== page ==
# Sample size and a study design: AI in shadow mode vs physicians

My research group has a group of patients where we are comparing the performance of a Random Forest classifier for acute respiratory tract infections. We are designing a study where we compare the output of the classifier to a physician. The patients first answer questions before meeting with the physicians and we get the rest of the data needed from the text note from the consultation. The outcomes are the rate of antibiotic prescriptions and chest x ray orders (and if they are positive vs negative).

My questions are on sample size and on which kind of study would fit best. With an alpha of 0.05 and a power of 0.8, how would one calculate a sample size? I am guessing a type of observational study design would fit best to be able to reject the null hypotheses presented regarding the performance of the classifier vs the physicians.

I already found a reference for how to calculate the sample size if we were to observe two groups with different risk factors and measuring the outcome (http://njppp.com/fulltext/28-1567942207.pdf) but wouldn't it make more sense to have a single group and have the classifier work in "shadow mode"?

EDIT: We have done a retrospective analysis which shows that antibiotic prescriptions are prescribed in 25% of cases which can be reduced to mean 18% and the chest x-rays are at 12% and can be reduced to mean 9% (without missing a positive x-ray).

EDIT: The ground truth/gold standard for the antibiotics will be a panel of 5 physicians which will go through each case in the validation set. They will estimate if there was a need for antibiotics or not (by a majority vote). With each patient we have a binary value indicating if an antibiotic was prescribed or not. The ground truth for the chest x rays are if the x-ray is positive for pneumonia specific changes as per description of the radiologist.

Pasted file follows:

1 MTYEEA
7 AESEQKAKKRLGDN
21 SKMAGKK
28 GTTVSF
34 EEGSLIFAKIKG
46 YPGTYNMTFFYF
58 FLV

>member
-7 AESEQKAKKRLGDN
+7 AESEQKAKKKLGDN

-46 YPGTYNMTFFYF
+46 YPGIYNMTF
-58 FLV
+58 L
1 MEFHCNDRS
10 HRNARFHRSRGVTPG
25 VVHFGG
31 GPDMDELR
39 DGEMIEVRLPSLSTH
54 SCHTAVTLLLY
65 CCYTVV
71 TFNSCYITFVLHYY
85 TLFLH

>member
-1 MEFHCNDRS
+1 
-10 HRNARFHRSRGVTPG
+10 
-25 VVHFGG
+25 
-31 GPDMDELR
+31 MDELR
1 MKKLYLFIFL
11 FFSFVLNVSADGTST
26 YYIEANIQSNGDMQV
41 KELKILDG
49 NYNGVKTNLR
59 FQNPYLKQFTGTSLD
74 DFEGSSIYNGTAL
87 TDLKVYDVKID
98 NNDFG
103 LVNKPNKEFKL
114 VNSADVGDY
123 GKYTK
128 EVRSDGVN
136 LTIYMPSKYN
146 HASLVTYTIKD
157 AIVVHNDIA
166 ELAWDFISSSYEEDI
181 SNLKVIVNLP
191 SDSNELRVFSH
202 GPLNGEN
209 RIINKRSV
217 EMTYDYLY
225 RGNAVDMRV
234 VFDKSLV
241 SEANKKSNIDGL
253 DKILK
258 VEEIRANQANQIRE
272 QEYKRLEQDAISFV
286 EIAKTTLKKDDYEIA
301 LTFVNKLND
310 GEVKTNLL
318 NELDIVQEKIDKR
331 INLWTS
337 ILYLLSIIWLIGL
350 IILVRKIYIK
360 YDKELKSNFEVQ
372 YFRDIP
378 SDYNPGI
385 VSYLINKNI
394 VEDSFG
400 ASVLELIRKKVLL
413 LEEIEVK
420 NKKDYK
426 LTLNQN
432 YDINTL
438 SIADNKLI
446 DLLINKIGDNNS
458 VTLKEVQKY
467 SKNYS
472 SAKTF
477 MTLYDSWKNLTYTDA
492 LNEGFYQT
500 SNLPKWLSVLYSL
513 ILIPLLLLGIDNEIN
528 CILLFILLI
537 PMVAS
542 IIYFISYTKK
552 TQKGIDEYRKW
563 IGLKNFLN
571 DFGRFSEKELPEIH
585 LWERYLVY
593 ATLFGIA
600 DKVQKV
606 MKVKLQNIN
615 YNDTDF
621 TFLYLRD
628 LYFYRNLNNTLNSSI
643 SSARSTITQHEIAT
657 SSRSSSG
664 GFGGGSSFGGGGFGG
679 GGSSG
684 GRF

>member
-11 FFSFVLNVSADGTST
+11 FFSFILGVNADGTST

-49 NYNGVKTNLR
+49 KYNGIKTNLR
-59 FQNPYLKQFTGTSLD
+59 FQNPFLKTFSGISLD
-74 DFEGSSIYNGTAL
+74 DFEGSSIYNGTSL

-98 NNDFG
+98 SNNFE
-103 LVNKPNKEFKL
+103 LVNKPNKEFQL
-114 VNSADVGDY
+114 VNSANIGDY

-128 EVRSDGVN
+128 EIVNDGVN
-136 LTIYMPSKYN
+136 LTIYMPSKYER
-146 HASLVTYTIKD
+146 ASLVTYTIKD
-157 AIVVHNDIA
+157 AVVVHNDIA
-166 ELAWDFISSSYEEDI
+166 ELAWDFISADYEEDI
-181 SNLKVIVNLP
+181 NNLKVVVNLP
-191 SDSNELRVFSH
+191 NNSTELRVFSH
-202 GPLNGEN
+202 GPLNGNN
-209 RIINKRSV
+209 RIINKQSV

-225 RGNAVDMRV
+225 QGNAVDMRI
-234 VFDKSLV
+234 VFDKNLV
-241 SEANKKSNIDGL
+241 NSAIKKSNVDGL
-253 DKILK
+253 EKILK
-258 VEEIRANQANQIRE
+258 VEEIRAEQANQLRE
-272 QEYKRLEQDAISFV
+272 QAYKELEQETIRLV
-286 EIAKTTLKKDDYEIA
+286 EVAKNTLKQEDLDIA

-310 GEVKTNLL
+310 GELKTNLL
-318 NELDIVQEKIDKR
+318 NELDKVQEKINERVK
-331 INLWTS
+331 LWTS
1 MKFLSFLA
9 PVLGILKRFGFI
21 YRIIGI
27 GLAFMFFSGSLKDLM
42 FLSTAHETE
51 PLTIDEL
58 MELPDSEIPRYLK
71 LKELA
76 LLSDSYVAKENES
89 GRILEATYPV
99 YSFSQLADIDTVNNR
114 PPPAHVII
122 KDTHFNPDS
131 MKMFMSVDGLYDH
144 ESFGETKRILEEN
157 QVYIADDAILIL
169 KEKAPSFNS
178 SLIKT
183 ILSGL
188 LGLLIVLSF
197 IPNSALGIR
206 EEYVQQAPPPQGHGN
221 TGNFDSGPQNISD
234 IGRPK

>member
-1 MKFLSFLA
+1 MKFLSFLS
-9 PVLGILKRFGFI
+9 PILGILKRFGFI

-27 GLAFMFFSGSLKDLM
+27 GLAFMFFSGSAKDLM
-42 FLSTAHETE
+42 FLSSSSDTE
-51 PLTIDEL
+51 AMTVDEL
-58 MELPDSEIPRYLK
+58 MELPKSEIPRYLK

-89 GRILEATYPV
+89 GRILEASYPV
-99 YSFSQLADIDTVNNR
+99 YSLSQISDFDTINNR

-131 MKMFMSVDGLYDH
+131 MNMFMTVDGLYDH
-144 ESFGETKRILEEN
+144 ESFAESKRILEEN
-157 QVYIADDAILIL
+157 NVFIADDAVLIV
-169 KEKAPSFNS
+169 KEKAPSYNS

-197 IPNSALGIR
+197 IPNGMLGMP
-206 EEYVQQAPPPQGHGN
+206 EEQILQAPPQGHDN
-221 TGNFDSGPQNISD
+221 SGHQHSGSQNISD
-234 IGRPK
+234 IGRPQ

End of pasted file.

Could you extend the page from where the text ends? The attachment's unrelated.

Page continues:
EDIT: The study concludes by comparing the rates of chest x-rays orders and antibiotic prescriptions recommended by the classifier vs the physician who originally saw the patient. These are binary values. We also look at the results of the chest x-rays to determine if the image was positive for pneumonia or not which is also a binary value.

• Please say more about the "ground truth" in this situation and how you estimate it. That's what you're using to evaluate both the random forest and the clinician results. It's obviously desirable to minimize unnecessary antibiotics or imaging, but there's a tradeoff in making false-negative decisions, also. So the nature and quality of the "ground truth" values is critical here. Please provide that information by editing the question, as comments are easy to overlook and can be deleted.
– EdM
Sep 25, 2021 at 15:26
• Thanks for the feedback, I have edited the question. Sep 25, 2021 at 15:58
• Can you give concrete examples of your outcomes? What would the data look like at the end of the study? Sep 25, 2021 at 16:24

Power analysis to determine sample size depends on having estimates of the variability in what you're trying to measure and the magnitude of any differences that you're trying to find (often called "effect size"). Generic methods like those in your linked resource or implemented in software like G*Power take such estimates together with your desired significance levels and power to find the sample size for particular types of design. Yes, as you are evaluating paired comparisons instead of separate groups you would use corresponding paired instead of independent-group values for variability and effect size.

You seem, however, to have a fair amount of preliminary data on this. I thus suggest that you do your power calculation by simulating a large set of new values based on your preliminary data, trying your intended analysis on those simulated data, and seeing what sample size is needed based on your simulations of your particular situation.